Hildebrand & Wolfmüller came out with the first commercial variant of a two-wheeler, which came to be known as a motorcycle, in 1894. Motorbike design and production has come a long way since then. Even though engineers, designers and scientists are working overtime to better the quality and functionality of the humble motorcycle, some things haven’t changed.As my Machine Design Professor likes to say, we have almost perfected the basic structure of a two-wheeler. There is hardly room for an improvement unless it is radically different. I concur. Also, the spirit of motorcycle riding has persisted.
Every day, billions of people commute on their two-wheelers without giving it much thought. The average Indian rider doesn’t concern himself/herself with anything beyond this. To any sensible person, a motorcycle is a tool for reaching Point B from Point A without any physical exertion. I feel there is a little more to riding than meets the eye.
India has the highest number of two-wheelers in the world with homegrown Hero MotoCorp emerging as the world’s biggest player. Yet, we have failed to incubate a culture where riding is a way of life rather than a means to an end.
You will often find Motorcycle Riders’ Clubs in metro cities, which stake claim to being the most passionate flag-bearers of the art of riding. They are hilarious. Most of these clubs are about pot-bellied, middle-aged corporate workers with money to afford an engine with high displacement. They go on 400 Kms rides thrice a year and feel like conquerors.
Riding for 400 Kms is tough. No denying that. But riding is not about a group of people coming together for a party and taking photographs of them standing beside bikes. It is certainly not about camp-fires. Sometimes, I feel the activities of these Clubs are the male variant of kitty parties.
I am no Plato-in-Pajamas and I detest people who talk about how motorcycle riding is a spiritual experience that takes them closer to some form of supernal energy. It isn’t remotely as exciting as it sounds. Riding for any distance more than 200 Kms will cause you immense physical and mental agony.
Your body will force you to stop every 30 minutes just so you can stand up and seek some temporary relief for that unbearable coccyx pain. If you do manage to go any further than 200 Kms, you will begin to curse your decision to ride out because returning back to your starting point is no longer an option. Then there are the roads. If you are fortunate, all you will ever see is a stretch of first-class freeway that has traffic flowing in a single direction.
You won’t always be that fortunate. Idiots on the road will scare you to death and make you believe in fate and the purpose of life. Your body will beg you to stop, but you won’t be able to, for sunlight is fast slipping away and riding at night can be very dangerous if you are alone. When you do reach your destination, you will be so drained that exploring it is the last thing on your mind. Now, all you need is a warm and comfortable bed. Funnily enough, you won’t be able to afford one. Petrol doesn’t come for free.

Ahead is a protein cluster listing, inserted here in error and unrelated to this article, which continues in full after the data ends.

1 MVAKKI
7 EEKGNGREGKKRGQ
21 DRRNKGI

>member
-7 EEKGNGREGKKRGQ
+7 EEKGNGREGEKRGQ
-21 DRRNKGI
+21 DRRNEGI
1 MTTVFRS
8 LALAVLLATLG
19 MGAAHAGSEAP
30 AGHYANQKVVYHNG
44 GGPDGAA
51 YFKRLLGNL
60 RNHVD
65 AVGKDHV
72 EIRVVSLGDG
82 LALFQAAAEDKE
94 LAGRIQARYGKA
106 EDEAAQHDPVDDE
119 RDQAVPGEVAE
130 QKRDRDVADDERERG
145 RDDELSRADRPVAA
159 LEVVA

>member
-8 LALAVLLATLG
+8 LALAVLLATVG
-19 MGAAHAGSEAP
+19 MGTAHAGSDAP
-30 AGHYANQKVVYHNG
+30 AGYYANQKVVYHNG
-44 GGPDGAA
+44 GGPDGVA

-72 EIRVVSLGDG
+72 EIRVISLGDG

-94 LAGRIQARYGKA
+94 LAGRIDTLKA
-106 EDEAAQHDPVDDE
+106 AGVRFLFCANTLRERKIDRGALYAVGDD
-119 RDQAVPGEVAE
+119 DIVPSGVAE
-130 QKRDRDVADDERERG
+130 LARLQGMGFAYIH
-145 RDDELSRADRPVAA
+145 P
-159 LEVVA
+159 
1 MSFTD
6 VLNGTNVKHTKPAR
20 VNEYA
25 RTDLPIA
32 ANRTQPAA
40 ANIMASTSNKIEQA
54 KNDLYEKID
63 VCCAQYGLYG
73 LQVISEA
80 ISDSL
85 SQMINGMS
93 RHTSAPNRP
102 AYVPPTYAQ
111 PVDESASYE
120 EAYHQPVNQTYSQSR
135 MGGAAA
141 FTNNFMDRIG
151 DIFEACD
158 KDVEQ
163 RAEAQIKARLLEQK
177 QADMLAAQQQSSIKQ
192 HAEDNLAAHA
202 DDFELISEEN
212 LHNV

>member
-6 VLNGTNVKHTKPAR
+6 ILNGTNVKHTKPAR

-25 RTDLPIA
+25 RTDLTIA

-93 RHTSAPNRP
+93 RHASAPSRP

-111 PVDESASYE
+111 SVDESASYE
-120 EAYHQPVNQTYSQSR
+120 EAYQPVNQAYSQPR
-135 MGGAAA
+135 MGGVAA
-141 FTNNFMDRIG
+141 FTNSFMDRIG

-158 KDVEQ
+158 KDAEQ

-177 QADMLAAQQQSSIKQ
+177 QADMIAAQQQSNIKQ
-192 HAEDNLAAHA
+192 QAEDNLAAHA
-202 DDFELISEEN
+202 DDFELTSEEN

Given this torture, why would anybody want to go on the fabled ‘long-ride’? The reasons may be different. You could be a convict who has escaped from prison and secured a bike and a fat purse. Or, the romantic lover who wants to ride out to his girlfriend living 6 hours away acting on a whim. Maybe you have lost your way and are so dumb that you turn a one hour journey into a day long ordeal of dealing with the road.
Whoever you are, chances are that you either decide never to commit such a mistake again or realize that long motorcycle rides are second only to coitus.
For those few hundred kilometers or more, your mind never shifts from the road. Yes, you are propelled by the thought of reaching the destination, but your focus is almost completely on surviving the journey. Not once would you think about your failures in the past. All that will go through your mind is that you must not fall. If you do, roads are mostly unforgiving and chances are that you may not live to ride any more. In spite of this fear, you ride and give it your best. This kind of clarity is rare.
Our modern ways of living have made most of us forget the reality of survival. We live each day as if tomorrow will definitely arrive. Until that day when it doesn’t.
Riding is not about cheap thrills that youngsters get in front of a girls’ school. It isn’t about the speed. It is about enduring.
There are many who ride for more than 12000 Kms every year. They may not be skilled enough to pull daredevil stunts on their bikes. Their expertise is more unique, experiences more fruitful and their endurance limits are almost super human.
What is common among all of them is the respect they have for the road and their ride. While their survival is foremost, they realize that their responsibility is also towards the person travelling behind their bikes. Such men/women make a difference not just on the road but off it too.
Riding is not a spiritual exercise. It is an act of passion. It is something that all of us can engage in. If you are a college student, riding will require you to save up for an entire semester before you can take your bike for a spin.
If you are a working man, you don’t need any push and are already looking for a way to set yourself free. If you are retired, it is a good way to lay off Sildenafil and experience a more organic rush that might not give you an erection but will definitely make you take pride in your physical prowess.
Whoever you are, wherever you may be. If you are bored with the regularity of your life, try going on a long motorcycle ride. It won’t solve your problems or add zing to your sex life, but it will definitely infuse you with a kind of confidence you have never felt before.